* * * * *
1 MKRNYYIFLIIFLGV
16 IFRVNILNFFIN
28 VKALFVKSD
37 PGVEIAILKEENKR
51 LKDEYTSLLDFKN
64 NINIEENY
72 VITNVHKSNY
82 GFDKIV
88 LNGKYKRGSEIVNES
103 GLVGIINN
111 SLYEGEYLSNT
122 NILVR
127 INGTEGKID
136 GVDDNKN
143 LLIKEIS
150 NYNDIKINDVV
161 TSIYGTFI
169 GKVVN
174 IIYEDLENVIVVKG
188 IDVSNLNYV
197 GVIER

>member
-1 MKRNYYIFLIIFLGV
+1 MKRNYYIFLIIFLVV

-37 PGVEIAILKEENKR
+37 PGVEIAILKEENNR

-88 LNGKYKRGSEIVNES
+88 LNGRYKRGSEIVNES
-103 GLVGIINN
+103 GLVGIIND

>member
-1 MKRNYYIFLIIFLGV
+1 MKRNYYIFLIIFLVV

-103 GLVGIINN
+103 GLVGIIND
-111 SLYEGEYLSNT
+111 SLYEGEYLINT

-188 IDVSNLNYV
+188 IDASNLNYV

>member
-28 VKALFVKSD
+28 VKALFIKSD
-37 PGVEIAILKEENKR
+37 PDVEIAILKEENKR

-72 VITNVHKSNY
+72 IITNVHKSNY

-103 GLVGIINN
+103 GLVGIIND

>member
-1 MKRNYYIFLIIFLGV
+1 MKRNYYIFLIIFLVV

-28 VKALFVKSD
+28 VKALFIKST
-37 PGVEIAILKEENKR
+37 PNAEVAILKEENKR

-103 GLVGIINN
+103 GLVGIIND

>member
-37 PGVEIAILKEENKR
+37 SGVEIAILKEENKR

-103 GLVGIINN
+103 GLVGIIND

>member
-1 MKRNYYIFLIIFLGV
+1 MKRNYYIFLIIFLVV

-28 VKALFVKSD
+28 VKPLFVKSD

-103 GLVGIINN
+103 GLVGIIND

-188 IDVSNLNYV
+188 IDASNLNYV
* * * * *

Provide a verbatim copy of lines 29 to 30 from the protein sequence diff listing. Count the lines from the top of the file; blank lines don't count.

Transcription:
-103 GLVGIINN
+103 GLVGIIND